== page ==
Forbes: Stadium will enrich Vikings owner Wilf, not help taxpayers

Forbes columnist Mike Ozanian, who writes about the intersection of money and sports, has been giving a national audience a close look at Minnesota’s stadium debate.

He says today that the big proposed public subsidy probably won’t provide the big boost to the economy that supporters claim.

He notes that Gov. Mark Dayton and NFL Commissioner Roger Goodell have been pushing hard for a deal that calls for taxpayers to pay 54 percent of the cost of the nearly $1 billion stadium, a public percentage that’s far higher than all but three of the last 10 NFL stadiums.

But he pooh-poohs the claims that a new stadium will generate extra tax revenue and extra spending by fans:

But those touting the positive economics of the new stadium appear to be looking at history through rose colored glasses and seem to be ignoring the impact past stadiums have had on businesses and taxpayers.

The upshot from UBS: “Independent academic research studies consistently conclude that new stadiums and arenas have no measurable effect on the level of real income or employment in the metropolitan areas in which they are located. Feasibility studies for professional sports facilities often fail to account for the substitution effect. Individuals generally maintain a consistent level of entertainment spending so money spent on sporting events typically comes at the expense of cash spent in restaurants, on travel, and at movie theaters.”

His bottom line:

The new stadium will definitely make team owner Zygi Wilf a lot richer. But it is doubtful it will do much for the pocketbooks of the folks who will be asked to pay for most of it.

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Comments (6)

  1. Submitted by Eric Ferguson on 05/04/2012 - 12:26 pm.

    What’s the effect of non-Vikings uses?

    What’s the effect of the non-NFL uses of the stadium? That’s a massive thing to leave out. The proposed stadium will be taking on the functions of the Dome, which is in use almost every day there isn’t a Vikings game. It’s used by the state high school leagues and colleges, including hosting something like 300 baseball games AFTER the Twins got their own stadium. If you don’t figure in the other uses, the calculation doesn’t mean much.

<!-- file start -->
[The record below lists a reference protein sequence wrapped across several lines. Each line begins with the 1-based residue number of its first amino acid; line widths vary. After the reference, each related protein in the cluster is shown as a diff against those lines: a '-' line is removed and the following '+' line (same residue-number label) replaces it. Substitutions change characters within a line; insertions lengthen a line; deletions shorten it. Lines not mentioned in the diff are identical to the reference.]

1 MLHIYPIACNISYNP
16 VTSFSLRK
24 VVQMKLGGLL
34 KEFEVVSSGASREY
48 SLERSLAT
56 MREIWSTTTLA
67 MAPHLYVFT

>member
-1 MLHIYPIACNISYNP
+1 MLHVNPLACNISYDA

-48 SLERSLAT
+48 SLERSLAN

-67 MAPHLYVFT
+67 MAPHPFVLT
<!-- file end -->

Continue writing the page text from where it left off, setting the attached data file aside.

• Submitted by Dan Landherr on 05/04/2012 - 02:08 pm.

      They don’t need a new stadium for any of those things

      They can still host all of those events with the current Metrodome. There is no additional economic value to replacing the Metrodome with a new stadium for non-NFL events.

    • Submitted by Brad James on 05/04/2012 - 02:58 pm.

      There would only be a handful of events that the Metrodome would be considered “too outdated” to handle. NFL Pre-post-regular season games, one Superbowl, maybe a Big Ten Championship game and some NCAA basketball tourney weekends. Those events do not bring in enough money for the city of Minneapolis to seriously consider spending $600 million+. Keep the dome, if the Vikings want to get serious and actually put a fair share toward the stadium I will listen. As the plan is constructed now it is a complete joke for Minneapolis residents.

    • Submitted by frank watson on 05/04/2012 - 03:50 pm.

      Gopher Baseball

      The Gopher Baseball team has been playing its spring games at the Dome, including 38 games this spring. I don’t believe the Viking stadium will be able to accommodate baseball.

  2. Submitted by Josh Williams on 05/04/2012 - 12:32 pm.


    C’mon, even Forbes realizes we the people are getting screwed.

  3. Submitted by Steve Titterud on 05/04/2012 - 01:19 pm.

    Buttering the Bread of a Billionaire…

    …at the expense of taxpayers is the main thrust of the proposed legislation.

    I wonder why this column is not at the headline level here on Minnpost, since it goes straight to the heart of the false or exaggerated claims of sycophantic supporters? Shouldn’t this be a top-line story?

    One more point – virtually all columns and articles written about this boondoggle PRETEND that its true costs are known. This is utterly misleading.

    The true final costs are NOT known by anyone. It will be the taxpayer, the last party to be considered, who will FIND OUT the cost over the years if this atrocious handout actually becomes law.

    The alleged $150 million cost to Minneapolis taxpayers and the alleged $400 million cost of bonding by the state is only one level of deception.

    Here’s what the proponents like to leave out:

    – operating costs of $189 million (Mpls)
    – inflation and interest – according to Mpls CFO, raises $150 million to as much as $675 million (Mpls)
    – tax escalator – more taxes means more payments; could raise costs to $890 million (Mpls)
    – interest costs (state bonding) estimated as high as $722 million
    – cost overruns (Mpls and maybe the state)
    – loss of property taxes – Vikings get an exemption and will pay none
    – an NFL-inserted requirement that the stadium be maintained to be comparable to other NFL stadiums; this amazing wild card obligation is beyond anyone’s comprehension – I guess the NFL is free to “make it up” as they go and the taxpayer must cough up whatever they demand
    – a shortfall in taxes on rosy gambling revenue predictions will have to be made up with public monies

    I repeat: the true final costs are NOT KNOWN by ANYONE.

    So any and all representations you’ve read in print about the costs are false to the extent they have left out these expenses.

    How on earth can a responsible Legislator vote for this?

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